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March 24, 2011

When Venture Capital meets Agriculture

Economic Times recently published an article on the various types of agri-businesses are increasingly attracting VC attention. In an accompanying piece, Sandeep Singhal and Manoj Gupta of Nexus Ventures, provided their outlook on the sector.
The agriculture sector presents a tremendous opportunity, given its size and large-scale inefficiencies, but building a large company is not easy. It requires domain knowledge, as local issues such as weather, pests, soil conditions, and water availability, and global factors such as commodity price swings can play havoc with any plan. On the supply side, their business model has to support a dispersed network, with the support of field activities and the need to work in different languages. Depending on where they play in the ecosystem, the company's systems and processes should be able to handle large numbers of cash transactions and prevent fraud and leakage. All of this is further complicated by the need to manage risks related to government policy/regulatory changes and global commodity pricing.

Agriculture business can be divided into companies supporting pre-harvest and post-harvest activities. On the pre-harvest end, there are opportunities in farm inputs - high yield seeds, speciality fertilisers and pesticides. Given the issues we see on water availability, irrigation is another hot area. On the post-harvest side, warehousing and logistics presents a good opportunity for entrepreneurs, so does contract farming and agriculture processing. Other high-growth areas are information dissemination and market-making. There is also scope for spot exchanges and weather forecasting services.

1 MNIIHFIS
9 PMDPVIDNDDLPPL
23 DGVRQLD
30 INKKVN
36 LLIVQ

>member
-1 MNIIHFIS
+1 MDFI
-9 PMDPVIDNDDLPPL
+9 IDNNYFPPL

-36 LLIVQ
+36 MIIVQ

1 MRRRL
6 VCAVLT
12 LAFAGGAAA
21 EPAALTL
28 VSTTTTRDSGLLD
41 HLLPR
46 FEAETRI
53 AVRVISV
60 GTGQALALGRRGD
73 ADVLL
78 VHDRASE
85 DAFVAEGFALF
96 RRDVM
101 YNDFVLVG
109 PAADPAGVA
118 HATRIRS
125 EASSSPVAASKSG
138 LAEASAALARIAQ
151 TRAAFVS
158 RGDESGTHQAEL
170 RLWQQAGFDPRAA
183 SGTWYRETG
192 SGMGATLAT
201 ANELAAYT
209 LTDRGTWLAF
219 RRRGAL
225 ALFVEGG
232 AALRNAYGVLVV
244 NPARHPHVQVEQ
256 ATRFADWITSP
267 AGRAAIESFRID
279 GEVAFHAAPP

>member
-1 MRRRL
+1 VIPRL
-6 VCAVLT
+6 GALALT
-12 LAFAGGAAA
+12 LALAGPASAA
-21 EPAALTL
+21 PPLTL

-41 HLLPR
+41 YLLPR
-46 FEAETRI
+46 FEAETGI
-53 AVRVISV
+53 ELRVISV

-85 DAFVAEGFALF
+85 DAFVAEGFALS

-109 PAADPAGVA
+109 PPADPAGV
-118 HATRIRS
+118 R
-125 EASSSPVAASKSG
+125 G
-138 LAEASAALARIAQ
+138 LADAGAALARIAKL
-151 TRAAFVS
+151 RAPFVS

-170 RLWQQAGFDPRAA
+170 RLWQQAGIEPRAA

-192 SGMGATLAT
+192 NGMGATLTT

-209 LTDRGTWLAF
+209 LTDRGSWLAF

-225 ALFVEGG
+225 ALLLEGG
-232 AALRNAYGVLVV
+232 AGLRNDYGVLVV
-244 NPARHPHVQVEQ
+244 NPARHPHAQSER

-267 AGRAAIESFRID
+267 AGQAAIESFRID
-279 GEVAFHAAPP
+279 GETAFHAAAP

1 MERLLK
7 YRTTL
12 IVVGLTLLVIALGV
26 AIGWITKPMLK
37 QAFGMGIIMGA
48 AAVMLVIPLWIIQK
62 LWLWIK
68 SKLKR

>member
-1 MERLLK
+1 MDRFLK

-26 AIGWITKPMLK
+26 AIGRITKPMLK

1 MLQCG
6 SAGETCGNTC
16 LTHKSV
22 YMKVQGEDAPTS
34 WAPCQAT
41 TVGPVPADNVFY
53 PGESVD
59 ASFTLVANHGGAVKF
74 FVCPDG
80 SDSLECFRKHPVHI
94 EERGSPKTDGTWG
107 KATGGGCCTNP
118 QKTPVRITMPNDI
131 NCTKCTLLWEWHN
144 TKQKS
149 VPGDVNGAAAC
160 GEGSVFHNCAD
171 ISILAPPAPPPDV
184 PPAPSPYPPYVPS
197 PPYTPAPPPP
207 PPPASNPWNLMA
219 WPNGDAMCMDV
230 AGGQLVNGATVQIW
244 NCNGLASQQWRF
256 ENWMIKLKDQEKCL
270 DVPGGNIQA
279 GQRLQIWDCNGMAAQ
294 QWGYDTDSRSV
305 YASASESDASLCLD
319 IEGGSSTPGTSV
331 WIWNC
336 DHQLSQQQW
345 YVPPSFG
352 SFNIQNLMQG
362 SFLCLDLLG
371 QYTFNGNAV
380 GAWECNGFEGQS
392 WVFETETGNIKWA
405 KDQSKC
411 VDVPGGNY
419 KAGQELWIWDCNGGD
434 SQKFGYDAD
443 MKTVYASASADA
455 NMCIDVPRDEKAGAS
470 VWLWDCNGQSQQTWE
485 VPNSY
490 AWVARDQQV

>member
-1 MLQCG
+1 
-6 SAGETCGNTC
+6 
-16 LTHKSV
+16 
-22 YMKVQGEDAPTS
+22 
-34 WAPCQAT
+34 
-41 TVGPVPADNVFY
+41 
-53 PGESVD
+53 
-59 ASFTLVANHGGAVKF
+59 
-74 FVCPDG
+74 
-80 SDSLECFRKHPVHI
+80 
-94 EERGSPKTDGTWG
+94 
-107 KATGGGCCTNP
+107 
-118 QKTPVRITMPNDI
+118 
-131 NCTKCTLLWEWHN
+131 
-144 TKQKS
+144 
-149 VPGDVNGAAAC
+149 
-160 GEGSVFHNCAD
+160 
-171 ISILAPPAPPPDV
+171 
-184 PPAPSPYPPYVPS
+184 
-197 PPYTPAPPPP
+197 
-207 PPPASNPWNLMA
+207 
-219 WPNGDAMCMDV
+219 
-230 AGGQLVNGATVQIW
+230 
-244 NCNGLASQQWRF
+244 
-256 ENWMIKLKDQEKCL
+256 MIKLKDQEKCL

An agri-entrepreneur should recognise that capital looks for the best risk-return profile, and therefore they are competing with other high-growth sectors. Traditionally, agriculture is seen as a higher-risk/low-growth sector, although the recent spike in commodity prices is focusing interest on the space. For services companies in this space, they need to show that the target market has the ability to pay and is large enough for the company to scale. There is also a need to build market differentiation and ability to scale.

Arun Natarajan is the Founder & CEO of Venture Intelligence, the leading provider of data and analysis on private equity, venture capital and M&A deals in India. View free samples of Venture Intelligence newsletters and reports. Email the author at